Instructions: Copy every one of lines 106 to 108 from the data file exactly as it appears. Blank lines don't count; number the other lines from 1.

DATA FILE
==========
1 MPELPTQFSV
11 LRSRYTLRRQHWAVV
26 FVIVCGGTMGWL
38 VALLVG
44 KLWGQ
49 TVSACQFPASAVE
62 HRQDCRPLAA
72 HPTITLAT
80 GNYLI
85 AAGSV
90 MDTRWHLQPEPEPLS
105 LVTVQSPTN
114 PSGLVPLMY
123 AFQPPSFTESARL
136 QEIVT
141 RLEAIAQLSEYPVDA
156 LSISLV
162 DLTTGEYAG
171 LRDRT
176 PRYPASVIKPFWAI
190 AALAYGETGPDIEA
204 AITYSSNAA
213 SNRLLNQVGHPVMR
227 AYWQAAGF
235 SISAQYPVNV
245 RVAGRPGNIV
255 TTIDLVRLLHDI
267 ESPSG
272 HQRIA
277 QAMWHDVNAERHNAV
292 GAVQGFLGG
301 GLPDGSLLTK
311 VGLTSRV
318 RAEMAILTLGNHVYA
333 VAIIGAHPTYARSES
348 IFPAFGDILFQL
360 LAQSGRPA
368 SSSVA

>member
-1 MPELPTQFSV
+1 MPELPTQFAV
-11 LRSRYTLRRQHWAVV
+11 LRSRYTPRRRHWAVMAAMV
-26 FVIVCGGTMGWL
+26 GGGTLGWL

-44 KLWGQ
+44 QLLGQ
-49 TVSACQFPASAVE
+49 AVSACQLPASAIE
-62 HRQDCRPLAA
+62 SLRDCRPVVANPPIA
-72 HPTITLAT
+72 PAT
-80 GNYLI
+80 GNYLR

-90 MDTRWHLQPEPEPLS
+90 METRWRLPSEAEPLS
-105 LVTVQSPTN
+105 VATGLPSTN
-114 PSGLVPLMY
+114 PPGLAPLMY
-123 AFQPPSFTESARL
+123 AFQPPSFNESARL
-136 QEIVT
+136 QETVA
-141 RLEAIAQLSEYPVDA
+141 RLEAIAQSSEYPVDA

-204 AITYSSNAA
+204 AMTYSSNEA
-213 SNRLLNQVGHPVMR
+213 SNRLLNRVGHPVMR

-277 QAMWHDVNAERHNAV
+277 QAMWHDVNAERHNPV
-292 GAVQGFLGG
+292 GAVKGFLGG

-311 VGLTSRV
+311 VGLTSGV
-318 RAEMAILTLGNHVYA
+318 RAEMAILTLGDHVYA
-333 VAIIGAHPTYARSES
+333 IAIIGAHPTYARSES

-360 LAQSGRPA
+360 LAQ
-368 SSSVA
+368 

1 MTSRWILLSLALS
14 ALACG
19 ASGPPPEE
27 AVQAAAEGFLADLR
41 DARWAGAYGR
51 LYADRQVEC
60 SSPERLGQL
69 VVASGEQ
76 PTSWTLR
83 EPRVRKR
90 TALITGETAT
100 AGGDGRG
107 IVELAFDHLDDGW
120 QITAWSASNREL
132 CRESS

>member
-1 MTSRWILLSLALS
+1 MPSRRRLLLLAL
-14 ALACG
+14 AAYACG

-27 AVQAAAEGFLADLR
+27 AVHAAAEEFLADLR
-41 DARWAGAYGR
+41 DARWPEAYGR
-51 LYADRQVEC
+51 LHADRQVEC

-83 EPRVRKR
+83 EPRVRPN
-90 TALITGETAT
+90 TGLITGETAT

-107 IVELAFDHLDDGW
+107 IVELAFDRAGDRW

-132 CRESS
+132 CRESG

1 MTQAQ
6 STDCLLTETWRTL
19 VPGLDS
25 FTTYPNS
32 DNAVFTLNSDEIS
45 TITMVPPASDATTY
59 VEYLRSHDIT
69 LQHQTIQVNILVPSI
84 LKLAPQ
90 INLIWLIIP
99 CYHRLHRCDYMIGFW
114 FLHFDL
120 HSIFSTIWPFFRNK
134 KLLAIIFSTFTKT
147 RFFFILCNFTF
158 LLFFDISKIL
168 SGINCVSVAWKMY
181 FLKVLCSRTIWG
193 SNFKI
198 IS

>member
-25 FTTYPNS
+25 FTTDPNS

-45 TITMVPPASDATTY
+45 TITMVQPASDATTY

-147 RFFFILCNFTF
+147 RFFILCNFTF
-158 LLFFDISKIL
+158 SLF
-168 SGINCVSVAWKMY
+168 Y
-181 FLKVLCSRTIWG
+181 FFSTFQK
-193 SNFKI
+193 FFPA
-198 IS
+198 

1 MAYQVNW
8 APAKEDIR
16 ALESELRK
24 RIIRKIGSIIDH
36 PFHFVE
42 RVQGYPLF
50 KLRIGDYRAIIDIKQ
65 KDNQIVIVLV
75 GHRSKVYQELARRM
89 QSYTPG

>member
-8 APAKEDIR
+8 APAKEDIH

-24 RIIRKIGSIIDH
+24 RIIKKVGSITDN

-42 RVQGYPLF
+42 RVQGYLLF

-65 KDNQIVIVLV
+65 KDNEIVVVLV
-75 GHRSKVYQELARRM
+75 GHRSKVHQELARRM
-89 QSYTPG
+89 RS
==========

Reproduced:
-27 AVQAAAEGFLADLR
+27 AVHAAAEEFLADLR
-41 DARWAGAYGR